Comment: Why rishta culture is problematic AF

More often than not, women in this part of the world are commodified at the time of their marriage so why are we still following such archaic rules?


By Hareem Fatima

KARACHI: Rishta culture. If you really think about it, human beings need to reproduce to pass on their legacy. Although none of us are supersonic, or radioactive, or have cool mutant-like abilities. Most of us live and die without really really changing the course of history, yet we do feel special enough to interbreed and pass down a little something of ourselves into the future.

And that, my friends, is a brief summary of how two people decide they need to come together, reproduce, have children, raise them, and teach them to do the same so the breed continues. As cultures formed, marriage became a common right of passage. It became a source of the alliance, a source of the exchange of wealth and power. Six million years from our premise, and we’ve somehow ended up with a rishta aunty culture in most desi households, and you wonder where the whole trail of events went wrong to end up with Shagufta aunty doing a full-on scan of yours from head to toe, gorging on all the samosas only to call later and say “Istakhara bura aagaya”.

Here are all the reasons why rishta culture is problematic:

Rishta culture commodifies women

You come over, observe her from all angles, ask her a few questions, see how she walks or serves chai. You munch on all the food laid out in front of you and try to find superficial flaws. Eventually, a woman’s worth is brought down to that of an object.

The food you ate cost money

It is okay if things did not work out… Its life. Happens. Just kidding! Your loss! But all the food you hogged on cost the girl’s family money. They brought it in hopes of impressing you only to hear you tell them you’re not interested. The whole eating first and answering later is problematic and one should only be allowed to eat if they’re looking to take things forward. Otherwise, there is an ample no of apps today that can help you talk to the girl and her family without having to waste their time, food and money.

All hell breaks loose when she rejects you

Rishta culture is also pretty assuming of the girl. If she gets rejected she had a flaw. If she rejects, she definitely has a flaw! Or an affair! Why else would she let go of our shehzaday jesa beta who cannot even clean his room?

Rishta culture is super reductionist

Women are more than the food they serve. You believe the girl is all you see in those 30 minutes. Do you know what songs she dances to? Her ideologies? Whether they match with your son? Where does she stand career-wise? How well or how bad is she with social interactions? What is she scared of, what makes her happy? Her favourite colours and her favourite childhood memory. In the words of Ygritte from a show which had a season 8 as tragic as your basic human empathy:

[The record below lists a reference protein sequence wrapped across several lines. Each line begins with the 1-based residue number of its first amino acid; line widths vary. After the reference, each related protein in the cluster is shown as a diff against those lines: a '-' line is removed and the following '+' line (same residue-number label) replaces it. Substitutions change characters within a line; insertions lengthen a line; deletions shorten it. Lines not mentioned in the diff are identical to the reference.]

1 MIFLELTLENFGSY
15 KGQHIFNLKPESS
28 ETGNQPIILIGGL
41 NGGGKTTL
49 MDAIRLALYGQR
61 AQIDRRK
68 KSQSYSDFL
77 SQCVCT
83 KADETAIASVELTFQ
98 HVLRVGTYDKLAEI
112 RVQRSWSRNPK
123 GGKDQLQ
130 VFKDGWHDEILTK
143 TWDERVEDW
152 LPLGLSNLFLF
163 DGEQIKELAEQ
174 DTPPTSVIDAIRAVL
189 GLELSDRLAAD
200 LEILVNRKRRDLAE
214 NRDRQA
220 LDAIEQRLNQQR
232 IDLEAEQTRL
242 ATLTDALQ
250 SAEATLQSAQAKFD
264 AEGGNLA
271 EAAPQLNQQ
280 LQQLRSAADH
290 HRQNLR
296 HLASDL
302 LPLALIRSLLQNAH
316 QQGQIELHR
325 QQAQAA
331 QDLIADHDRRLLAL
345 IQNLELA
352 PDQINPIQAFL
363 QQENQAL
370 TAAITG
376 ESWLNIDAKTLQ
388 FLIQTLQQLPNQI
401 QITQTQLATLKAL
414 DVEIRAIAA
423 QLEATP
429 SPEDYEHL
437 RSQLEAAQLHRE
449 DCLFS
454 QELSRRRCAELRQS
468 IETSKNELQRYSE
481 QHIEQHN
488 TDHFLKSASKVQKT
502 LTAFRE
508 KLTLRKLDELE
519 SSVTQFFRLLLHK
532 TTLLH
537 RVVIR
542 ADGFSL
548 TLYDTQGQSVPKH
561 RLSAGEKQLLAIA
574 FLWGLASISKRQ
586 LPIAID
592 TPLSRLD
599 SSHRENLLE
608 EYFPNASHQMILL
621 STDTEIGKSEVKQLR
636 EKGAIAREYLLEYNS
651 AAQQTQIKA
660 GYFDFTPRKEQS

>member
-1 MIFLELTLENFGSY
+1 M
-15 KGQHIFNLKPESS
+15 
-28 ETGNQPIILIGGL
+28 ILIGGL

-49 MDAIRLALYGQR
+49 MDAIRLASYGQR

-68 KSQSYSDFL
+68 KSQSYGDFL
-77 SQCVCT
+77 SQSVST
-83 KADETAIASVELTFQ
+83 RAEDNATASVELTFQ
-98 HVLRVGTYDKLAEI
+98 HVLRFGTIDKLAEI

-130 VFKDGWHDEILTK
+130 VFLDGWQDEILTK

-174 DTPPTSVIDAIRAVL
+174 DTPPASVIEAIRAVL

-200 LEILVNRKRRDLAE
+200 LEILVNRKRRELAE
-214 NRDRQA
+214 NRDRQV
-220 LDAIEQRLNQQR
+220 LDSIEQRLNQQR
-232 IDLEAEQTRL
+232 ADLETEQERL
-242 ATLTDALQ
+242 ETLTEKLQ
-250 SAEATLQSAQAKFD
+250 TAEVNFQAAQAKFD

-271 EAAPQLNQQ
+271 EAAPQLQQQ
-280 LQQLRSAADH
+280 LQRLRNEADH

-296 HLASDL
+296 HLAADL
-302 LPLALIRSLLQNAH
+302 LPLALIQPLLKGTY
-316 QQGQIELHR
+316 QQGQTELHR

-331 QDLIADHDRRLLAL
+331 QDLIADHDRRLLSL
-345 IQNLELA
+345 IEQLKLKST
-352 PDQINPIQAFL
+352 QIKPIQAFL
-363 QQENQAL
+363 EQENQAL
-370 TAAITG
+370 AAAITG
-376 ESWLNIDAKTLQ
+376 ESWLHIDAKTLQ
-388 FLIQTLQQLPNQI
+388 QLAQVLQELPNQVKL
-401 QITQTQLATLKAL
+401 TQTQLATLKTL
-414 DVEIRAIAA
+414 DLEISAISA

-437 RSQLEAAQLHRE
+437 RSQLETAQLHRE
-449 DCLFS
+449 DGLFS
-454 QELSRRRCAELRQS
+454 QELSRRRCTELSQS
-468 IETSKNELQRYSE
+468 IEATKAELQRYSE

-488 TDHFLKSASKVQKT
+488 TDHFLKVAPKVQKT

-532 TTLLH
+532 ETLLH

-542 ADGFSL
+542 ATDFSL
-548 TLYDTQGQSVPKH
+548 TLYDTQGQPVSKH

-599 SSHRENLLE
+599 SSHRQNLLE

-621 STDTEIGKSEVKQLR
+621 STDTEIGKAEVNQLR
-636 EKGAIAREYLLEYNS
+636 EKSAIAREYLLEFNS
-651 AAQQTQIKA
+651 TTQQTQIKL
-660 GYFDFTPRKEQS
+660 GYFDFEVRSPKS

You cannot judge a book by its cover

What if she put on her best behaviour that day for you, and is secretly an assassin who changes identities and has multiple fake passports of countries you don’t know even exist on the map? How can those 30 minutes be reflective of what the next 30+ years of her and your son’s life will be like? Similarly, you were more controlled with your responses towards her as well. Has she really met your son? Not really. Have you guys really met her? Absolutely not.

In conclusion…

Can rishta culture really survive? It can but we sure as hell hope not. Does that mean arranged marriages should never happen? Not really. To eliminate the risks of being problematic and primitive, lets hand in more control in the hands of the people who are actually jumping into the marriage, even if they were suggested to one another by other people. Allow them to have meetups without the family present. If you are paranoid, have the two meet each other in your own homes.

Meet each other’s family. Respect their time and the fact that they are sending a child they nurtured and invested in to become a second mum to your son, owing to patriarchy.

Communication is key, and any relationship needs clear-cut honesty to begin. Allow, and even encourage that communication. Besides, it’s 2020, it would honestly be creepy to marry someone who refuses to contact you over phone calls or text messages.

Encourage them to gift each other things. Have a longer engagement period for better surety, and do not be afraid to call it off if things do not work out. De-stigmatize broken engagements.

Read: Twitter is calling out Bollywood actors who are speaking for #BLM while having done fairness ads in the past

If she rejects you, take it. There doesn’t always have to be a man influencing a woman’s decision.

Also remember, marriage isn’t a race or a competition so don’t need to force it. Marry when the time and person are both right for you!

 

 

 

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